Visualisers are electronic devices with a height and tilt-adjustable camera on an arm that’s connected to an external display like a TV or monitor. The camera lets you display a video feed on the display in real-time for interactive lessons and learning.
Visualisers have been in the classroom for over a decade however the technology has improved considerably over time. Modern visualisers have a small footprint and the latest connectivity solutions like Wi-Fi. By moving deskwork to ‘the big screen’ visualisers are one of the most powerful learning tools for all kinds of lessons.
Visualisers can also replace document projectors so long as you have an external display. Visualisers are cheaper and smaller than projectors and can be moved between classrooms easily. This makes them a better solution in small spaces.
How visualisers are used
When used for learning, visualisers are used to display items on a monitor. When used for document recording, they are used to take photos of student work. There are several ways to use visualisers, with these being the most common:
Live marking is when a teacher shares a student’s work with the class and marks it in real-time to show what’s right and what’s wrong. This helps students understand how they can improve on their own answers.
Visualisers show a live feed on a monitor which can be used to show students how to do things. This could be a painting technique or an easy way to do arithmetic. Most students love to see how things are done rather than being told.
Visualisers enable live demonstrations of all kinds of things, from circuit boards in DT to paintings in art and design and chemical powders in chemistry. This ensures students all see the same thing and learn together.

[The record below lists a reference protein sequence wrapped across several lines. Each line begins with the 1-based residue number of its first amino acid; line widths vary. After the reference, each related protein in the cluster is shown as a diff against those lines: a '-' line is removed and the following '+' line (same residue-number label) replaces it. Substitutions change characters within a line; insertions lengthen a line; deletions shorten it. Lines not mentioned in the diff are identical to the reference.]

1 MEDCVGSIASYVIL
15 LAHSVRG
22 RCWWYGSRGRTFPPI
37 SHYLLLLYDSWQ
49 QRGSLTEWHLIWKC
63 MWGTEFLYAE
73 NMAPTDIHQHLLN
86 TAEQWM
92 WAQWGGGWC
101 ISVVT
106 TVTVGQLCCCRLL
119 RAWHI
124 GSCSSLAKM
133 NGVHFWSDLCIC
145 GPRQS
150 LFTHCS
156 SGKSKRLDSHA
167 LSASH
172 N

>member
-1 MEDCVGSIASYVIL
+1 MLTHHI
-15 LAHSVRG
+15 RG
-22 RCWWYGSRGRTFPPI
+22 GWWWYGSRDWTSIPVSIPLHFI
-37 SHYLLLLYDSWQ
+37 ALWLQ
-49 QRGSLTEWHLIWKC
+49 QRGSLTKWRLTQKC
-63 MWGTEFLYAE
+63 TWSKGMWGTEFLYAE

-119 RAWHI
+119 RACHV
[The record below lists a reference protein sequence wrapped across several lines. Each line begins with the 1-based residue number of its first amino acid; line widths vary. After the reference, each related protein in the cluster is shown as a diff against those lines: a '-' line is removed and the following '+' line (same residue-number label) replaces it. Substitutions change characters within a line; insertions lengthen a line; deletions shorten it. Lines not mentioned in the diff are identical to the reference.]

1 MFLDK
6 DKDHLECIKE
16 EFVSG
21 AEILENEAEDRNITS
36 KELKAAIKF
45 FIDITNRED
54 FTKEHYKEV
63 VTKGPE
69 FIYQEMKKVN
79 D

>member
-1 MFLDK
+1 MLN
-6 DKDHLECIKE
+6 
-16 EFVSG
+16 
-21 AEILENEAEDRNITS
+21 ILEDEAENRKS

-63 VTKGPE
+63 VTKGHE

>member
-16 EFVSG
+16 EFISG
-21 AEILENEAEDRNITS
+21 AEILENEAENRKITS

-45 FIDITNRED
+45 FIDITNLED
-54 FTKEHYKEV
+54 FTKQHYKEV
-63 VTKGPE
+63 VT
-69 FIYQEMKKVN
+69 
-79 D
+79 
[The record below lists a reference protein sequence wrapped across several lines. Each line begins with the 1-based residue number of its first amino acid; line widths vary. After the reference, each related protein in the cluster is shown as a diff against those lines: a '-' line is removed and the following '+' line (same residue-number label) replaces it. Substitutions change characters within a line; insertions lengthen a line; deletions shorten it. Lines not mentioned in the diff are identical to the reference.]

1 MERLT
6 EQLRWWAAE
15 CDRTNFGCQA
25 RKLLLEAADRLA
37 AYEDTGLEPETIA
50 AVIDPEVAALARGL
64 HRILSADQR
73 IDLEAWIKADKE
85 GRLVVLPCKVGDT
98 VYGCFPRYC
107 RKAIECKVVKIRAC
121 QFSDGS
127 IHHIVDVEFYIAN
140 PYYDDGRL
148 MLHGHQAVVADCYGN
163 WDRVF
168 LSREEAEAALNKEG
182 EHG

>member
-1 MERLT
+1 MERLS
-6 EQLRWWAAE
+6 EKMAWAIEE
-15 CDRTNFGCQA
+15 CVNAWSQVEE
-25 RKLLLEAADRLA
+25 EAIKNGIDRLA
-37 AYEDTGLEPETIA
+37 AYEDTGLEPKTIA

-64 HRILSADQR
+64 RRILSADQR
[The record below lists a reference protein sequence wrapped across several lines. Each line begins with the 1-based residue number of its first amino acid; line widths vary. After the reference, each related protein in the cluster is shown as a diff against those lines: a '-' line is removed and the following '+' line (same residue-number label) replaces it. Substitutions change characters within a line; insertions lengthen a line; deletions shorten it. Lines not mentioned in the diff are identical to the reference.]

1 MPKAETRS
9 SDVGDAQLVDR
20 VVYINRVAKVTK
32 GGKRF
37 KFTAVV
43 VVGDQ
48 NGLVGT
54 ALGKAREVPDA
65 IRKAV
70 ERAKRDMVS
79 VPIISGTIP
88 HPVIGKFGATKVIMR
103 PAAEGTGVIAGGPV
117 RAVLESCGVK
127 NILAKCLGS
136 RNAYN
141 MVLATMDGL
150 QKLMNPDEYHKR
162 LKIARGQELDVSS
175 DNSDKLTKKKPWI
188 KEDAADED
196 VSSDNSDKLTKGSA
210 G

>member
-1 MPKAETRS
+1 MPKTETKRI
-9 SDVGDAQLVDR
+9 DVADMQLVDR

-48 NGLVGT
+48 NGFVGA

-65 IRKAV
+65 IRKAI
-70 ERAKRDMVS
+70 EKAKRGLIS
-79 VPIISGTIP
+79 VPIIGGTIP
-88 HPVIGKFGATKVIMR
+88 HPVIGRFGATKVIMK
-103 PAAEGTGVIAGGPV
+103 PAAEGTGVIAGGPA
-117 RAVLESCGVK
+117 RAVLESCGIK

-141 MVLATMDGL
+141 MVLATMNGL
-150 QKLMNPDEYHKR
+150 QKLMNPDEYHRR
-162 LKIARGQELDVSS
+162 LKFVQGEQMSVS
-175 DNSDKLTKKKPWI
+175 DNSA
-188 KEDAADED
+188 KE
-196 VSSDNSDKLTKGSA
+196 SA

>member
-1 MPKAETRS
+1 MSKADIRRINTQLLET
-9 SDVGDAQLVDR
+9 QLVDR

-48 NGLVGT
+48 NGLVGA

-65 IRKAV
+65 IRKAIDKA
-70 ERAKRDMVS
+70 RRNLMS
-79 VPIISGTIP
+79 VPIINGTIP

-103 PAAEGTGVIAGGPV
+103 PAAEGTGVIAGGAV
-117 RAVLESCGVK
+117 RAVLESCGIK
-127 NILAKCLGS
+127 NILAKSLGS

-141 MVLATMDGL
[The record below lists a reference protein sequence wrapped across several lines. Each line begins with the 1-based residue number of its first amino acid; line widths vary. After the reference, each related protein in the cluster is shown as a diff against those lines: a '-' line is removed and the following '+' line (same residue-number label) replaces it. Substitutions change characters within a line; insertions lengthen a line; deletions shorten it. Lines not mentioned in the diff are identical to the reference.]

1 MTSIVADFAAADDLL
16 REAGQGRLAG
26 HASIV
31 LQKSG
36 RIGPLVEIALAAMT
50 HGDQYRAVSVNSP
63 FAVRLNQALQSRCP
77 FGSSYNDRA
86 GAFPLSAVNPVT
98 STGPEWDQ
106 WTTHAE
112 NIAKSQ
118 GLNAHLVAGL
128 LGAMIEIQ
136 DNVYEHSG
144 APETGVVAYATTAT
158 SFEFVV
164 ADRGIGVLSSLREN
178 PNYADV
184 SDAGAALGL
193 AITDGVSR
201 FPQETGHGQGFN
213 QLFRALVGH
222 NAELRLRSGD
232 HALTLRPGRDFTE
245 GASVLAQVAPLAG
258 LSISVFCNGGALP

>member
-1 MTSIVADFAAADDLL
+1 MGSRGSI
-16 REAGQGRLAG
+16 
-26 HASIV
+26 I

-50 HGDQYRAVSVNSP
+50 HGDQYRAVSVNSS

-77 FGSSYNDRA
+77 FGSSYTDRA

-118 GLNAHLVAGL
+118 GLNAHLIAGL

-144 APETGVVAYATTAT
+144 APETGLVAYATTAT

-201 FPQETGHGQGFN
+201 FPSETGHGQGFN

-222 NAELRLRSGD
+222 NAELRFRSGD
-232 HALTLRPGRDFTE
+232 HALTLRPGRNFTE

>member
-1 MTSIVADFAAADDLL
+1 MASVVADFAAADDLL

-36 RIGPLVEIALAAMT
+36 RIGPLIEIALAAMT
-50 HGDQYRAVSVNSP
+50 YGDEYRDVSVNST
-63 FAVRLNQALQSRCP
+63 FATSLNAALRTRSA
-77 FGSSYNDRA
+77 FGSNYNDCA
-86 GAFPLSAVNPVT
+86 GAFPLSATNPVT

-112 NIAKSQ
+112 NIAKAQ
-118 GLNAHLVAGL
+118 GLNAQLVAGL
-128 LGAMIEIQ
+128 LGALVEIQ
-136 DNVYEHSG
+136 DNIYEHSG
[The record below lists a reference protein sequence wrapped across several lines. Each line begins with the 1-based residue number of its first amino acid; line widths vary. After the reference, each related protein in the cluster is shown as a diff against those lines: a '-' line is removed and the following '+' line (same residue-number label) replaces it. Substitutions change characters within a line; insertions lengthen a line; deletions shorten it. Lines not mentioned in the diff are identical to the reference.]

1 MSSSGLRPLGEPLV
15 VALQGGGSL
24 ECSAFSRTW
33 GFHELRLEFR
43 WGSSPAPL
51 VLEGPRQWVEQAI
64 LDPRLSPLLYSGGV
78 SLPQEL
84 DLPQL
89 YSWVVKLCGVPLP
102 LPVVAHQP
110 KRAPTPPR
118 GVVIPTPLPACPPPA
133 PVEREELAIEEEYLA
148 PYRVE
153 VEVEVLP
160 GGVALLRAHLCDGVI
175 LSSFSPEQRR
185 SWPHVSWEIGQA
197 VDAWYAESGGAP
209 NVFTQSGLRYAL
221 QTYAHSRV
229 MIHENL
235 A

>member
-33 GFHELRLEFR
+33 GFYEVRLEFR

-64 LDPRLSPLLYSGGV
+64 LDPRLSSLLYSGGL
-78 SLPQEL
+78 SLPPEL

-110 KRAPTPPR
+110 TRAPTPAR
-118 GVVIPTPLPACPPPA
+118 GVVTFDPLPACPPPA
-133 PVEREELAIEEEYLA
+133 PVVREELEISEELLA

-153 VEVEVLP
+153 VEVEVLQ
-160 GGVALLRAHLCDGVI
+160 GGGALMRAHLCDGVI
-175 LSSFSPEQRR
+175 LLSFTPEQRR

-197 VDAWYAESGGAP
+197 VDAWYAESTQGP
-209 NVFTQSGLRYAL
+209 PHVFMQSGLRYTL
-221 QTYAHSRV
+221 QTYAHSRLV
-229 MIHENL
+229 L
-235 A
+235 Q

Visualisers have replaced bulky document projectors in most classrooms because they are smaller and perform the same task. You can place a document under your visualiser’s camera and display the feed on any connected display.
Teachers can use visualisers outside of classroom hours to record documents and student work. Visualisers can capture photographs and record video. This is a sound way to record and protect student work from potential loss.
The best visualisers you can buy
Visualisers for classrooms are relatively inexpensive – a visualiser can cost as little as £140 including VAT. With visualisers, you pay more for a better camera sensor and optical zoom. The quality of the hardware is the key cost-driver.
If you intend to only use a visualiser for live marking, live activities, demonstrations and document casting and recording, and you do not need lots of zoom, you might like to check out the cheap as chips V500s Visualiser (£109 ex VAT).
The V500 Visualiser (£199 ex VAT) is an upgrade over the V500s, with a better camera sensor, one-touch autofocus and an impressive 100x digital zoom.
If you need lots of optical zoom, perhaps for scientific use, the Lumens PS 752 Visualiser (£817 ex VAT) is one of the best on the market with 20x optical zoom.
A cheaper alternative to the Lumens option is the Epson ELPDC21 Visualiser (£359 ex VAT) which makes do with 12x optical zoom.
Suffice to say, there’s a visualiser for every budget. The best visualiser for you depends on what you’ll be using it for. If you want a document camera, anything with digital zoom will be fine. If you want a scientific camera, you need optical zoom.
Still not sure about which visualiser to buy? We’ve got an expert article covering this very topic. You can find it here – how to buy the right visualiser.